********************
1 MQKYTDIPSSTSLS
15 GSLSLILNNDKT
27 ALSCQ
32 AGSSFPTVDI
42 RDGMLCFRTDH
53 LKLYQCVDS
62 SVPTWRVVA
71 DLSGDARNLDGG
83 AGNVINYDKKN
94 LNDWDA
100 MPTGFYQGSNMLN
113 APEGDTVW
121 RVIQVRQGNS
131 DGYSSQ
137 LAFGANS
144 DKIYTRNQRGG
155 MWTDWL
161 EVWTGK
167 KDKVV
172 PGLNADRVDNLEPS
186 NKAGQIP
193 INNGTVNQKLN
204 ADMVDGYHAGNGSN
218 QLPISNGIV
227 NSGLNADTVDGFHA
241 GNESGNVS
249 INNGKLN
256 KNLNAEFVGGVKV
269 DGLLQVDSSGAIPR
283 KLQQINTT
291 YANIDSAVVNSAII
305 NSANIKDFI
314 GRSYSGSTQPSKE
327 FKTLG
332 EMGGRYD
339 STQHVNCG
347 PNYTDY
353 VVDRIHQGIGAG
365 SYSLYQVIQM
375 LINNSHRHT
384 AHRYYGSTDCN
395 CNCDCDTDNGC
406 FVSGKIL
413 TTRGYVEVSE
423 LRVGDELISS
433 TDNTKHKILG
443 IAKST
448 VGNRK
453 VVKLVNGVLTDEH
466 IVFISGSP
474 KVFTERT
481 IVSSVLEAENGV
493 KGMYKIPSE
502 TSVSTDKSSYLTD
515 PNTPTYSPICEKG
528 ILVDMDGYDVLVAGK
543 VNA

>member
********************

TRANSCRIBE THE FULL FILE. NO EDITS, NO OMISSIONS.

1 MQKYTDIPSSTSLS
15 GSLSLILNNDKT
27 ALSCQ
32 AGSSFPTVDI
42 RDGMLCFRTDH
53 LKLYQCVDS
62 SVPTWRVVA
71 DLSGDARNLDGG
83 AGNVINYDKKN
94 LNDWDA
100 MPTGFYQGSNMLN
113 APEGDTVW
121 RVIQVRQGNS
131 DGYSSQ
137 LAFGANS
144 DKIYTRNQRGG
155 MWTDWL
161 EVWTGK
167 KDKVV
172 PGLNADRVDNLEPS
186 NKAGQIP
193 INNGTVNQKLN
204 ADMVDGYHAGNGSN
218 QLPISNGIV
227 NSGLNADTVDGFHA
241 GNESGNVS
249 INNGKLN
256 KNLNAEFVGGVKV
269 DGLLQVDSSGAIPR
283 KLQQINTT
291 YANIDSAVVNSAII
305 NSANIKDFI
314 GRSYSGSTQPSKE
327 FKTLG
332 EMGGRYD
339 STQHVNCG
347 PNYTDY
353 VVDRIHQGIGAG
365 SYSLYQVIQM
375 LINNSHRHT
384 AHRYYGSTDCN
395 CNCDCDTDNGC
406 FVSGKIL
413 TTRGYVEVSE
423 LRVGDELISS
433 TDNTKHKILG
443 IAKST
448 VGNRK
453 VVKLVNGVLTDEH
466 IVFISGSP
474 KVFTERT
481 IVSSVLEAENGV
493 KGMYKIPSE
502 TSVSTDKSSYLTD
515 PNTPTYSPICEKG
528 ILVDMDGYDVLVAGK
543 VNA

>member